After allegations amidst NCAA basketball programs, the Pac-12 basketball commissioned a Task Force to recommend improvements. Their recommendations will shake the NCAA and NBA
Right now, the NCAA men’s basketball program is sorting through the allegations and FBI investigation which led to Federal indictments. And so, the Pac-12 Basketball formed a Task Force whose charter was simply to propose unprecidented reform to collegiate basketball . They have worked hard. As a matter of fact, that work has led to a series of reform recommendations. At their completion, those recomendations of the Task Force, a 50 page report available here at Pac-12.com/taskforce, were unanimously approved this past weekend by Pac-12 presidents and chancellors. In fact, they have been submitted to the NCAA Commission for consideration.
As you may know, former Secretary of State Condoleezza Rice chairs that NCAA Commission. And on a parallel track, they are working towards collegiate basketball reform. The goal is to eliminate the incentives to break rules, and add strict disciplinary responses to transgressions across the entire NCAA.
The Task Force has determined five new reforms which will eliminate the environment of forced NCAA basketball for one year. If the NCAA acts to implement these reforms, the resulting changes will impact both the NCAA and NBA permanently.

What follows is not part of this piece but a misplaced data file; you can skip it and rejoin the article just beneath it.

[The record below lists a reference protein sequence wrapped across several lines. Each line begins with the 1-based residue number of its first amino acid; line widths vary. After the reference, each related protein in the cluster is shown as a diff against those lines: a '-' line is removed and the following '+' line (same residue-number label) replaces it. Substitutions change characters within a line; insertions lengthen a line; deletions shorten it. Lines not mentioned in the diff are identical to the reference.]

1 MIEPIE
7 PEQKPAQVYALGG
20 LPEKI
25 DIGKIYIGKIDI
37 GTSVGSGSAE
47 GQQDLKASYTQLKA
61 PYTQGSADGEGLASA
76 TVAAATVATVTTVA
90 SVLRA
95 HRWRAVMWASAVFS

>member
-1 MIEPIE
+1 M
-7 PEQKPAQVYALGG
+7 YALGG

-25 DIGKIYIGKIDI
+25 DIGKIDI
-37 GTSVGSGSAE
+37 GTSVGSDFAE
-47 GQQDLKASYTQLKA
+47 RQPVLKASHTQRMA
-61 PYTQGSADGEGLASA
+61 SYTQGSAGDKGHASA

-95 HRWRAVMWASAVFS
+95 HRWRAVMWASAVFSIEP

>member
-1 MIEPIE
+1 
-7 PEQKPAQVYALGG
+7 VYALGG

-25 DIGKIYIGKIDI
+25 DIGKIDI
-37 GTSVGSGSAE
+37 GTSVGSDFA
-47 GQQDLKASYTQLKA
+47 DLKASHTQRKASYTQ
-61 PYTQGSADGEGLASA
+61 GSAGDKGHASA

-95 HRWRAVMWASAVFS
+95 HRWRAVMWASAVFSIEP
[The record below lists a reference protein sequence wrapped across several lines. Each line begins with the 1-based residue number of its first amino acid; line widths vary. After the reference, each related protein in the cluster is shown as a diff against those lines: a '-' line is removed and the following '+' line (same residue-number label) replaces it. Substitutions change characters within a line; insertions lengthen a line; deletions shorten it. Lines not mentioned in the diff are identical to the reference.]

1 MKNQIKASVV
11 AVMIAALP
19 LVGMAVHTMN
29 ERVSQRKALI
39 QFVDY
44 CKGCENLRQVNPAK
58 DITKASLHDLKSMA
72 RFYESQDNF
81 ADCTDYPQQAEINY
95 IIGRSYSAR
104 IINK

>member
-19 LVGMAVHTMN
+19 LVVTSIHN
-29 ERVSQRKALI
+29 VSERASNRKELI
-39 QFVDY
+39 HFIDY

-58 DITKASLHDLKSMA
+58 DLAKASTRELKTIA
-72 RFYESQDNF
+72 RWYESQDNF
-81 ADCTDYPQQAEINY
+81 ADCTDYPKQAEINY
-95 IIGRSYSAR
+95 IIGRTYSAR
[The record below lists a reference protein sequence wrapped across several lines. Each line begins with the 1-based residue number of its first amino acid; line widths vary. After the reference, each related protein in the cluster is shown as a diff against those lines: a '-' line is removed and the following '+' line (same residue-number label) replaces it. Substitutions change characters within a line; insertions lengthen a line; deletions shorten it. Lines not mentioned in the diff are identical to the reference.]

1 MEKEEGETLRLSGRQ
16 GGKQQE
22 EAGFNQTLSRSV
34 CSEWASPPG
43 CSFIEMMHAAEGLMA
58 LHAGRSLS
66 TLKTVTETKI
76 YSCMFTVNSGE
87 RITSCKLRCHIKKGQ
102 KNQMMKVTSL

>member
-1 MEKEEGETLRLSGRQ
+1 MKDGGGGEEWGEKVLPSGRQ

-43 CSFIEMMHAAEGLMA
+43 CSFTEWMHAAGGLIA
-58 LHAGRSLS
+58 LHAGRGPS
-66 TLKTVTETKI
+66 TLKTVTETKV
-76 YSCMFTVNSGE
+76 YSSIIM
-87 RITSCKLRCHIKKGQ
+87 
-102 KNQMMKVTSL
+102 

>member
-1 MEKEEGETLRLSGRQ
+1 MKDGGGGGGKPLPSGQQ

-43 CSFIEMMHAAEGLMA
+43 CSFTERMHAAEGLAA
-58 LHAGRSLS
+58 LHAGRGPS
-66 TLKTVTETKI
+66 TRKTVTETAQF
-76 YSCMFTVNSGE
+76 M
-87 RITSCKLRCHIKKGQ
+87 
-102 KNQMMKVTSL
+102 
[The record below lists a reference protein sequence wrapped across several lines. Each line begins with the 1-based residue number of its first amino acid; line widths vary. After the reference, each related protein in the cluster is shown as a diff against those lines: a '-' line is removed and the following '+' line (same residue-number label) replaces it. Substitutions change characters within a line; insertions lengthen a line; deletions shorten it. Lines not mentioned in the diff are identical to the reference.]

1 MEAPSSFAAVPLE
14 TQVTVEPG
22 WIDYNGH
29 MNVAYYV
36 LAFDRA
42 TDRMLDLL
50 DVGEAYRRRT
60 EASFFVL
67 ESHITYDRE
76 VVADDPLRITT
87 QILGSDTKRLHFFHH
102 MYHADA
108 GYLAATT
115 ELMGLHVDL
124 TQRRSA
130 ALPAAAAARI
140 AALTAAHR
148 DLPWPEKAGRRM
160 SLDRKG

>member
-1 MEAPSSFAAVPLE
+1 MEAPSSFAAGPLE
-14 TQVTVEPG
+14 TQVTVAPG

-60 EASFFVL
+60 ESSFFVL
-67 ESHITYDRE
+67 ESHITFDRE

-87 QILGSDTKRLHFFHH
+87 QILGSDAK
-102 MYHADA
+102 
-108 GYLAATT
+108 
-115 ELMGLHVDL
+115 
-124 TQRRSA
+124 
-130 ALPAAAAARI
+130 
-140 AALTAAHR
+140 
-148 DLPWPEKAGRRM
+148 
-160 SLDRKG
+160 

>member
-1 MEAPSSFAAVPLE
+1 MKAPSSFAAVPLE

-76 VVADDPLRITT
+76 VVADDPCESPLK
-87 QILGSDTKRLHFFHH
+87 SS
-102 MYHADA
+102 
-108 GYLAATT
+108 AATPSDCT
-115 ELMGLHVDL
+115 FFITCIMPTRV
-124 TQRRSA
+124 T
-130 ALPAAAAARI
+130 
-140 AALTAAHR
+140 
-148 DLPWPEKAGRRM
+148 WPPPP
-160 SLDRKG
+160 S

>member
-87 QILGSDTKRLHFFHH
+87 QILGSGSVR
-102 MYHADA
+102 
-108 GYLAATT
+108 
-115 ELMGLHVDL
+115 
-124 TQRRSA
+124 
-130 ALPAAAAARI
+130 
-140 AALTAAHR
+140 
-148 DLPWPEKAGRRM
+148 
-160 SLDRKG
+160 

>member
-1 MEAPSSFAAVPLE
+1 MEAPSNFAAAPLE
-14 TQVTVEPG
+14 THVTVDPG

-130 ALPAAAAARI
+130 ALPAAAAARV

I – End “One and Done,” and Preserve Eligibility of Athletes Who Are Drafted but Don’t Sign
First of all, this is the big one. This impacts NCAA basketball, the NBA, the NBA Draft, and perhaps the G-league. In summary, the reform creates two seperate tracks: On one hand, young men who simply want basketball go directly to the NBA. On the other hand, young men taking the NCAA college basketball program track commit to a minimum of three years. The rules would mirror those of baseball. This would also allow college athletes to hire an agent, decline the NBA draft, and retain eligibility for college baskeball.
II – Create a New Enforcement Unit Independent of NCAA
Secondly, this reform establishes an invesigation and enforcement organization which would be entirely seperate from the NCAA.
III- Take Control of and Regulate Recruitment Process
Thirdly, this reform would remove the invitational tournaments sponsored by apparel companies and create regional NCAA tournaments to provide for recruiting without financial incentives.
IV – Fully Disclose Shoe/Apparel Deals
This reform is pretty straight forward. As such, full transparency to all financial arrangements with any and all shoe/apparel sponsorships or dealts.
V – Provide Access to Professional Agents and Strengthen Education
And finally, this reform recommends creating education and mentorship programs to players and family members of players to aide them in avoiding crossing the regulatory line inadvertantly.
These changes may not fix everything. But it does respond to removing athletes from the NCAA colleges who only go to play basketball. And it reinforces the education of those athletes who choose the NCAA college track. The NBA will likely adopt any reforms passed by the NCAA. As you may know, the NBA is also seeking ways to reform the one-and-done rule.